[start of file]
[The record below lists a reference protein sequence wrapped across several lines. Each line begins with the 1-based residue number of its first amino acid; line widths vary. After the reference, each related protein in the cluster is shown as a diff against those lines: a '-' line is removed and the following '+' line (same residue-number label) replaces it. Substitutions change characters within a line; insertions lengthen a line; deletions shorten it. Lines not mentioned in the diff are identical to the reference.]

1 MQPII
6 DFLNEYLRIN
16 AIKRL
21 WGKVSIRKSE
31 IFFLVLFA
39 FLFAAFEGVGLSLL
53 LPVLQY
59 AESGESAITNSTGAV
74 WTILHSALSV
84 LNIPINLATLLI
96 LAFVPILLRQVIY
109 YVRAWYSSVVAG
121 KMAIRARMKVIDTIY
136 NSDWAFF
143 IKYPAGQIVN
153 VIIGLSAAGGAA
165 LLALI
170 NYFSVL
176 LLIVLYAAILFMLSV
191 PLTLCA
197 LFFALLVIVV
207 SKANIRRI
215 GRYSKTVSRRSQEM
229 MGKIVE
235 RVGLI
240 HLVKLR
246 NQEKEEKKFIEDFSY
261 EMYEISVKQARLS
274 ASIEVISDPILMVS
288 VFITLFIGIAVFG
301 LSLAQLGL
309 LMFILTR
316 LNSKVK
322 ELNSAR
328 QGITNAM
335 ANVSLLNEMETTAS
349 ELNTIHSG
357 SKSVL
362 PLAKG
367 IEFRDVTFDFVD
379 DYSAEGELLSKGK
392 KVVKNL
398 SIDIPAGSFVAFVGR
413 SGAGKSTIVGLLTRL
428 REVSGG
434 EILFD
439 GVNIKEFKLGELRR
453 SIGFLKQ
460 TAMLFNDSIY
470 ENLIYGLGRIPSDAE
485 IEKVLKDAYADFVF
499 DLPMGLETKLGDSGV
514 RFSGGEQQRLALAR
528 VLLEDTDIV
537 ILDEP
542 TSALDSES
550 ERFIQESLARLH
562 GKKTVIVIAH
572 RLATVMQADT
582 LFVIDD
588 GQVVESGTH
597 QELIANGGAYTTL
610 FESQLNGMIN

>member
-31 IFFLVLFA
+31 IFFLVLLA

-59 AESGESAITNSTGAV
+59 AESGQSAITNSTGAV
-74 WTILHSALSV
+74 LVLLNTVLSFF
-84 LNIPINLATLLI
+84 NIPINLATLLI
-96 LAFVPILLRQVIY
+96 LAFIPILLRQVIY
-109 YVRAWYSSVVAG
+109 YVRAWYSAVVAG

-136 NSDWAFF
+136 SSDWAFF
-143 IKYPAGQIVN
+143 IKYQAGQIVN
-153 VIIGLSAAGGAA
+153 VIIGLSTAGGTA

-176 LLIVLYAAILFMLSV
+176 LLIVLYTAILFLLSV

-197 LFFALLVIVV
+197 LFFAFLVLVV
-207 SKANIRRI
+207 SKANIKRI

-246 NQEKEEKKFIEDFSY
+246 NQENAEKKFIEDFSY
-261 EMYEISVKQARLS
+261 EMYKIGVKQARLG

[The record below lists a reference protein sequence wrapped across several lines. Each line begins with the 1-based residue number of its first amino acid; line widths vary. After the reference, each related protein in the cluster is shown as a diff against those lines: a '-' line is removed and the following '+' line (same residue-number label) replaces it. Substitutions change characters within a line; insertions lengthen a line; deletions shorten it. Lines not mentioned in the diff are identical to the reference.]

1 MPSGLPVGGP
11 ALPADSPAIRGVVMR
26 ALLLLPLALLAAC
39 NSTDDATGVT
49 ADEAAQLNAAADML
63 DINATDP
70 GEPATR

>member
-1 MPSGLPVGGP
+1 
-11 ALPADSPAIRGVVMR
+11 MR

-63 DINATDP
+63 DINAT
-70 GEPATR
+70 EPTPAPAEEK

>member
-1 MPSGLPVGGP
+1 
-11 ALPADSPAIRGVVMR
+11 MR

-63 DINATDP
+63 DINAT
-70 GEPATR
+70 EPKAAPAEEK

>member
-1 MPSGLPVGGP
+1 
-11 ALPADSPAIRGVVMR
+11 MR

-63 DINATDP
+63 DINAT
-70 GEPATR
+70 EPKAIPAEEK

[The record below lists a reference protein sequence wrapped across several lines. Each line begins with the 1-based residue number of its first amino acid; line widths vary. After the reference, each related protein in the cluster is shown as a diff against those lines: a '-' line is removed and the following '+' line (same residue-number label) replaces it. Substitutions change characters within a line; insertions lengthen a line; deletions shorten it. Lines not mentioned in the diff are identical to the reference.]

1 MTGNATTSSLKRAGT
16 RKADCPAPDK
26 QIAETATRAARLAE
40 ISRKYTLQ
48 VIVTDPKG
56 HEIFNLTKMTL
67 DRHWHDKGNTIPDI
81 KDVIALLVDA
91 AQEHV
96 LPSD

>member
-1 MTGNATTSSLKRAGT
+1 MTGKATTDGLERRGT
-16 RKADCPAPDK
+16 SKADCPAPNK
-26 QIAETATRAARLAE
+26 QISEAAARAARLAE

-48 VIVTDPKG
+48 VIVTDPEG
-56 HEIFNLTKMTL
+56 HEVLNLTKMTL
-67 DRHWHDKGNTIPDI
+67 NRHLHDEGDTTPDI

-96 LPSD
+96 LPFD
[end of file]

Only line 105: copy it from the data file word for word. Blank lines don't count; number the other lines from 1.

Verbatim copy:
-11 ALPADSPAIRGVVMR